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Tuesday October 10, 2017 - Email this article to a friend

We check the resort of Perisher after an incredible season of snow and extended skiing. So, what's skiing like Down Under?



Hearing the sloshing sound of spring snow as it softens before becoming too slushy isn't something I would expect in October.

It's more likely to be the sound of chattering teeth or skis high up on a glacier somewhere like Tignes in France or Hintertux in the Austrian Tirol as I try to get a few early season turns under my boots.

But I happen to be in Australia after it has experienced its best winter in living memory and had to see for myself what it's like.

I won't kid anyone.

I wouldn't head to the other side of the world just to get a few more days on skis.

But if you're on the country's East Coast - in Sydney or Melbourne - during June to October, it's worth a detour.

Well worth a detour.

Getting there is an adventure in itself.

Driving the 480km from Sydney to the Snowy Mountains, it's hard to think there will be any skiing at all.

Mile after mile of parched countryside doesn't bode well.

But after a steady four hour climb to above 1,000 metres, the white ribbons of the still far off slopes reveal themselves.

They're still another 100km away and it's a sweltering 27°C.

Yet Australia has had its best snow year in living memory with huge dumps midway through - including more than two metres in August - leaving Perisher to bask quite literally in an extended 2017 season.

Lewis PantherYours truly
















Pulling into the car park full of huge SUVs and a crazy painted surfer's wagon, it has got that end of spring feeling.

Smiggin Holes Alpine Village, sitting at an altitude of 1,680m, had already closed.

The lifts up to Mount Blue Cow and Guthega Peak were also closed though there is a healthy amount of ski tourers who were unpacking and heading off up to the empty slopes.

There was certainly enough snow to ski down to the base of Perisher.

After getting kitted out - an interesting part of the Perisher experience which I will return to later - it was up the Village 8 Express for a few warm-up runs.

Several laps around the already softening snow while keeping on the boarders and skiers flying off the jumps and rails and I was ready to head off further afield.

It wasn't crowded, but I wanted to get amongst the distinctive Eucalyptus gum trees that are dotted all over the slopes.

With just over 300m of vertical to play with, I felt like I had to spread out to get the best out of the place.

Traversing round to Mount Perisher, it's clear the Australians make sure they have enough to keep themselves amused.

While there's nothing particularly challenging, every yard of off-piste has been skied out and all the rocks jutting up through the snow have got the tell-tale signs that boarders and skiers have jumped off them.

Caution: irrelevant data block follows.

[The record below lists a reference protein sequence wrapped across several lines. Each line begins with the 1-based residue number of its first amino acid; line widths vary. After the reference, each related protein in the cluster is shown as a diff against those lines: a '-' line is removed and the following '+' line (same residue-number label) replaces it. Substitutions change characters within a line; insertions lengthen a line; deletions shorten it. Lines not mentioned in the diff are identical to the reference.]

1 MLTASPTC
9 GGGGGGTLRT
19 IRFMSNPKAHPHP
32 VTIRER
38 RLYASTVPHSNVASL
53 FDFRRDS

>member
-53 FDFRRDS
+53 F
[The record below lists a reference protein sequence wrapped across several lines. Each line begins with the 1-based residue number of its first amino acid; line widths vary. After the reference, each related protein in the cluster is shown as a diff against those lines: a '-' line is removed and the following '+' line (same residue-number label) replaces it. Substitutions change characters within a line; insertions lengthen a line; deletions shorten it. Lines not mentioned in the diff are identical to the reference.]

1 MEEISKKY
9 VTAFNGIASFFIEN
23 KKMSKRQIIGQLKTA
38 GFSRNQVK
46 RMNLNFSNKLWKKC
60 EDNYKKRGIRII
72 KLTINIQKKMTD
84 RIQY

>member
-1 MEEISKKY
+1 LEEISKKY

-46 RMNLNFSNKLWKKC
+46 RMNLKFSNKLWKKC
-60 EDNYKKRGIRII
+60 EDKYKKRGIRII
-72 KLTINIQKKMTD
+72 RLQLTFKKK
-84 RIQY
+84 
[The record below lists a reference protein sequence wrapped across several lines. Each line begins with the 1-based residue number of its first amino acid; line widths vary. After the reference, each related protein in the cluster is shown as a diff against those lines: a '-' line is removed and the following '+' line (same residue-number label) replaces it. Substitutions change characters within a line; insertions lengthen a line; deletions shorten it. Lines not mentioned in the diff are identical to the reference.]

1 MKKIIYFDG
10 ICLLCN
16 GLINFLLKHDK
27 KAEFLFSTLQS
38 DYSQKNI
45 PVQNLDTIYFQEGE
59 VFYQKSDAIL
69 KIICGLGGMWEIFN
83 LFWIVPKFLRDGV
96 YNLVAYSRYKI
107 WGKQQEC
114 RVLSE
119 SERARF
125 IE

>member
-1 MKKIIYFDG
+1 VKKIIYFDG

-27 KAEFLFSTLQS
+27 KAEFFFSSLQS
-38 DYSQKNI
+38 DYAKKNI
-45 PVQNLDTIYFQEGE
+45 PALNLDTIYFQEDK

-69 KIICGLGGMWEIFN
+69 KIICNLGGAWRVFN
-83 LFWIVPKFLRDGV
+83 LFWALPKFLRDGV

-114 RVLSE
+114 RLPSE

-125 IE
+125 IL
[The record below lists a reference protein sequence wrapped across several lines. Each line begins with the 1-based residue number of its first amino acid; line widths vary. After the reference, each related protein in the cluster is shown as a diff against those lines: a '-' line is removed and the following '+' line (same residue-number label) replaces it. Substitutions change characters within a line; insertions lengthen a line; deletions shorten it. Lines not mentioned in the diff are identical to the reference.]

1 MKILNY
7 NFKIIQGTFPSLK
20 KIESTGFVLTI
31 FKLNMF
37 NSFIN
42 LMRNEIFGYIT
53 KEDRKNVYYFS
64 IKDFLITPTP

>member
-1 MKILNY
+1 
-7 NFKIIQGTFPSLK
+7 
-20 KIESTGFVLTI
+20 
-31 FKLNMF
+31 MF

Edge of the resortShiftys
















From here, I headed to the edge of the resort and a blue run called Shiftys.

It hadn't been pisted but had a fairly flat surface without any big bumps.

As it began to soften around 11am, it had that wonderful creamy feel you get with the perfect spring snow.

So I stayed there for the best part of an hour getting fresh spring tracks each time.

A food area at Perisher Central caters for everyone eating everything from traditional Australian meat pies and an area for those who had brought the packed lunches to a bar and healthy kebab kiosk.

But I preferred to sit at the wooden, cash-only shack at the bottom of the Eyre T-bar where you could get gluwein and chips or a burger.

Eyre T-bar base shackEyre T-bar base shack
















Lunch breakLunch break
















Soaking up the sun squeezing onto the benches, it was clearly the place to be.

Even the local fire and rescue crew turned up for lunch.

Back on the hills, I could have charged around until 4.30pm, but decided to save the legs for day-two as it was getting a bit too heavy.

As with most of the people in Perisher, the end of the day meant returning down to the town of Jindabyne where most of the accommodation is outside the Kosciuszko National Park.

Once there, it was back into the shorts for a stroll around the town, looking for some extra sun cream and checking out the microbrewery and end of season bargains - ready for the northern hemisphere season.

Gear on saleGear on sale
















Back up the hill for day two and the weather started to close in - with more snow expected.

But I was really left licking my lips for what could be if the whole resort was open.

And then there is nearby Thredbo, which isn't anywhere near as big as Perisher but has steeper runs.

Going back to the equipment hire as I mentioned I would, one of the things that worried me about skiing in Perisher was that it would be a right pain schlepping boots and the rest of the clobber that soon adds up to airlines' stingy 23kg.

And the idea of hiring boots for the first time in three decades and the prospect of battered and blistered feet filled me with horror

As a compromise, I packed my Profeet footbeds to slip into Perisher hire centre's Dalbellos which took a bit of the sting out of renting.

You can also hire all the weatherproof clothing you'd need, which seems like a good idea if you don't have the capacity to carry as much luggage as Imelda Marcos.

Another point worth mentioning if you're thinking of heading there - especially if you're going to be skiing Whistler, Vail or any of the other Epic Pass resorts this coming season - is that you would get free days in Perisher next summer (or winter).

PerisherAussie life
















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